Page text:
Sport

The ABC of Formula E

Julius Baer Formul E

Get ready for season 4 with Julius Baer‘s exclusive Formula E glossary, explaining all you need to know about the first all-electric street racing series – from A as in ‘acceleration’ to Z as in ‘Zurich’.

Acceleration: A Formula E car is able to accelerate from zero to 100 km/h in only three seconds, before reaching 225 km/h (140 mph), the maximum speed allowed by the rules of the FIA Formula E Championship. The racing cars could, in theory, run much faster, but the top speed has been capped for safety reasons. Most Formula E races take place on street circuits in city centres with narrow roads and little runoff – not on purpose-built racing circuits as the ones used by Formula 1 cars.

Battery: Every team uses the same battery technology – lithium-ion batteries with a capacity of 28 kWh. With the arrival of new 54 kWh batteries during the 2018/19 season, capacity will nearly double and the current mid-race battery swap will be eliminated. The racing cars will then be pushing out at around 220 kW, a 30 per cent increase in output. That means higher speeds and, hopefully, more excitement.

Cooling systems: One of the biggest challenges faced by Formula E engineers is offsetting the excess heat generated by the electric motors. Simultaneously, inbuilt safety systems automatically restrict the performance of the racing car when it gets too hot, slowing it down while it cools. To prevent the loss of speed during a race, cooling systems using radiators and cooling fluid in closed loops have been designed to maintain ideal operating temperatures.

Drivers: Each of the ten Formula E teams has two drivers, many being former Formula 1 drivers. The most successful e-racing driver to date is Switzerland’s Sébastien Buemi who won the two first Formula E Championships. In season 3, he came in second behind Brazil’s Lucas di Grassi. Both will compete in season 4,which opens in December 2017.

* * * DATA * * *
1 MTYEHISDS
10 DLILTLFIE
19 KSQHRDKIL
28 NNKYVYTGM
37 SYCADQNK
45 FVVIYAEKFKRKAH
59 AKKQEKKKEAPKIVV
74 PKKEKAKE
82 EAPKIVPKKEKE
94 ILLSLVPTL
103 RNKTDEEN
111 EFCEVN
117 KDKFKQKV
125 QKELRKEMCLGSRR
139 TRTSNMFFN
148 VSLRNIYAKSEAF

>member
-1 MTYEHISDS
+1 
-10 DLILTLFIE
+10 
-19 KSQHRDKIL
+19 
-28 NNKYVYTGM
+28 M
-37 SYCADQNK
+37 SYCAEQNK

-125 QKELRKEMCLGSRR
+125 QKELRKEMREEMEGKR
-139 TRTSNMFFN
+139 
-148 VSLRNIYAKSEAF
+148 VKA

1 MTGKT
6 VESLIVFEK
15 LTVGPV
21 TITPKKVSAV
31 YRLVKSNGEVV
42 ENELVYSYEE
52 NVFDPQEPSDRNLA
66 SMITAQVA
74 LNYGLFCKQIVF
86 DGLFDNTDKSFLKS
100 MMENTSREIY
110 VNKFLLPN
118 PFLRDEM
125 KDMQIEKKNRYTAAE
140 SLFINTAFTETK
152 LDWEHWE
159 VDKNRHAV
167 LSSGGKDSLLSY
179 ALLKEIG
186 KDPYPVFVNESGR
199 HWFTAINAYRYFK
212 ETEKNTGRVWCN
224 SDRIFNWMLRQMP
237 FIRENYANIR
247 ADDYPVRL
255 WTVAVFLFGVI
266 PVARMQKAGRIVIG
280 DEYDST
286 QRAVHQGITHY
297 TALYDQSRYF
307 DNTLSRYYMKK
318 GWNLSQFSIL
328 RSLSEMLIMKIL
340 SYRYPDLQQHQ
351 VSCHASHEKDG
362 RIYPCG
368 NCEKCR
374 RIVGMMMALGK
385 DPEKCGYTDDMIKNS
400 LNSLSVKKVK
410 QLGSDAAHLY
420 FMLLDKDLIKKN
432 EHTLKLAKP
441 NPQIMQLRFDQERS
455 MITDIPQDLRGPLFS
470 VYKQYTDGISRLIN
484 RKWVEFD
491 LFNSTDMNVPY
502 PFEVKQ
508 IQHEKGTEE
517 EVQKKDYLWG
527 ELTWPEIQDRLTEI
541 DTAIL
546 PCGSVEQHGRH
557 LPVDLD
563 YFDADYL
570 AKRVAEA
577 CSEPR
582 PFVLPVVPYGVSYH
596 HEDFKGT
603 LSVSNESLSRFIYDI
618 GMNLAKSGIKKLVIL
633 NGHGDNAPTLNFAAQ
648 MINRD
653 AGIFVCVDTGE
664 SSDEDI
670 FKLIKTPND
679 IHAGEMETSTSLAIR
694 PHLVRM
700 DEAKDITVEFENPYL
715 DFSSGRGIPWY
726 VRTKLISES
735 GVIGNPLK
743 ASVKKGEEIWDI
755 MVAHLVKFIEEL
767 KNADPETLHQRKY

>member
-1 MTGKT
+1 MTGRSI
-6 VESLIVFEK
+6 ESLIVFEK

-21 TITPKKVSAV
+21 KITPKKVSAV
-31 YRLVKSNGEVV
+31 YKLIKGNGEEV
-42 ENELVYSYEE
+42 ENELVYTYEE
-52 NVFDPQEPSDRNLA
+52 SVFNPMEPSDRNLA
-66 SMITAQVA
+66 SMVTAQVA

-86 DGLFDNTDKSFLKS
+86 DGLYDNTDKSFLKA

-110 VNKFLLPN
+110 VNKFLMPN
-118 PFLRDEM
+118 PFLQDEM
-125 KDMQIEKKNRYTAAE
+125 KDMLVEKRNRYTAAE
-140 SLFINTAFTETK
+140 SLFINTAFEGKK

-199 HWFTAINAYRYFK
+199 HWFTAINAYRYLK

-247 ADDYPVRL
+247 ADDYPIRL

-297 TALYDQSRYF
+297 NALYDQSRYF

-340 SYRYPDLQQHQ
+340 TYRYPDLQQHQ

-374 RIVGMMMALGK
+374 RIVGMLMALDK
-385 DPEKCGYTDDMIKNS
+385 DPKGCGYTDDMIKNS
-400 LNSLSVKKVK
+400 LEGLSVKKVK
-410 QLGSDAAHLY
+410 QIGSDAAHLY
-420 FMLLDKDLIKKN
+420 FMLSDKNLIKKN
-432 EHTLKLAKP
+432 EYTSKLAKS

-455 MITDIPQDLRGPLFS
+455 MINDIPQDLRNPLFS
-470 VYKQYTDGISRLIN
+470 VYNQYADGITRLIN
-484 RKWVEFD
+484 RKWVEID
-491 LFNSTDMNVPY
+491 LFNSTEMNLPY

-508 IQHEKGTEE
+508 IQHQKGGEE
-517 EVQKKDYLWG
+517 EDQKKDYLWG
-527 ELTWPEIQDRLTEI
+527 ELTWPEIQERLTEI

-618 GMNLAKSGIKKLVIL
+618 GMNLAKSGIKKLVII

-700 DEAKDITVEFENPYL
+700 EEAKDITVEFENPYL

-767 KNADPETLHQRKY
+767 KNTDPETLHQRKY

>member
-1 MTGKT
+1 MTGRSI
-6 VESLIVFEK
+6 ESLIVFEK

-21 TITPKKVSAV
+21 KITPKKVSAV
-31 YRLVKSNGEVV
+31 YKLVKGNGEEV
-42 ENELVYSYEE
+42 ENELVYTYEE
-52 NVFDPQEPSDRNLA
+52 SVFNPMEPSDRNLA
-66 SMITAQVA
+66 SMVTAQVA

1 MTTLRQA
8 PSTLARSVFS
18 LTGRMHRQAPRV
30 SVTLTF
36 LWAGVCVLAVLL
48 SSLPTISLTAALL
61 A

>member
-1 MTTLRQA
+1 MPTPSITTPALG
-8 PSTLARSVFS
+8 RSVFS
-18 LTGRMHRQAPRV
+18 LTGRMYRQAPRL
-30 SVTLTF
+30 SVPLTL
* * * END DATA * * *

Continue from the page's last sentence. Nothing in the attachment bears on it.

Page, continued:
Engine: A Formula E motor not only needs to be able to deliver top speeds and increase overall efficiency, it must also be reliable under racing conditions and consistent in its power delivery, as well as remain small and light enough to fit into the single-seater racing car. As FIA’s regulations have become more lenient, each team is now allowed to develop its own engine solution, with a maximum of two motor generation units (MGU) linked to the rear axle of the racing car.

FanBoost: Formula E fans can support their favourite driver through this unique online voting system. The three drivers who obtain the most votes ahead of a race are awarded a ‘FanBoost’ – a power boost of 100kJ that lasts about five seconds – a great advantage when attempting a crucial overtake. You can cast your vote through FIA’s website or their official app.

Gears: Electric cars do not necessarily need gears. Formula E racing cars do, however, use a gearbox to make the most efficient use of the power delivered from the battery via the motor. During the first Formula E season, all teams used a five-speed gearbox. The rules have since been relaxed, enabling the teams to choose between having a single gear all the way up to four gears. Some teams have chosen to keep the original five gears.

Hong Kong: For the second year in a row, Hong Kong will open up the 2017/18 Formula E season on 2 December 2017. The race will run on a nearly two-kilometer-long purpose-built urban track containing two hairpins and ten turns at the Central Harbourfront. Two races, rather than just one, will be held during this year’s event, with six new drivers joining the grid and 14 drivers returning, including two former Formula E champions.

Investors: A number of investors from around the globe finance the FIA Formula E Championship through the Hong Kong-based consortium Formula E Holdings – FEH. The London-based entrepreneur Enrique Bañuelos and the racing team owner and CEO of FEH Alejandro Agag have been along since the foundation of FEH in 2012. Other shareholders that have since joined are Liberty Global, owner of British television network Virgin Media, Julius Baer, New-Wave, the parent company of China’s equivalent to Twitter, Weibo, and the media company Motorsport.com.

Julius Baer: As the exclusive Global Partner of the electric street racing series, Julius Baer has been present since the first inaugural race of the FIA Formula E Championship, which was held in Beijing in September 2014. Julius Baer recently extended its global sponsorship until the end of the 2020/21 season. As Global Partner of the series, Julius Baer not only has extensive branding rights on the track, but is also represented by its logo which appears on all of the racing cars.

Formula E - Circuit of Monaco
Photo via Formula E

Kilowatt: Formula E cars have 200 kW, equivalent to around 270 brake horsepower, at their disposal throughout the practice and qualifying sessions. During the ‘E-Prix’ – the race itself – the maximum power is limited to 180 kW, which is 10 kW more than the championship’s previous seasons. The winners of the FanBoost vote are awarded additional energy for a total of five seconds during the race.

Lap: As the set-up of each street circuit is unique, the number of laps per race varies between 33 and 46. The length of a Formula E circuit varies between nearly 2 and 3 kilometers, with the total distance raced ranging between 80 and 100 kilometers.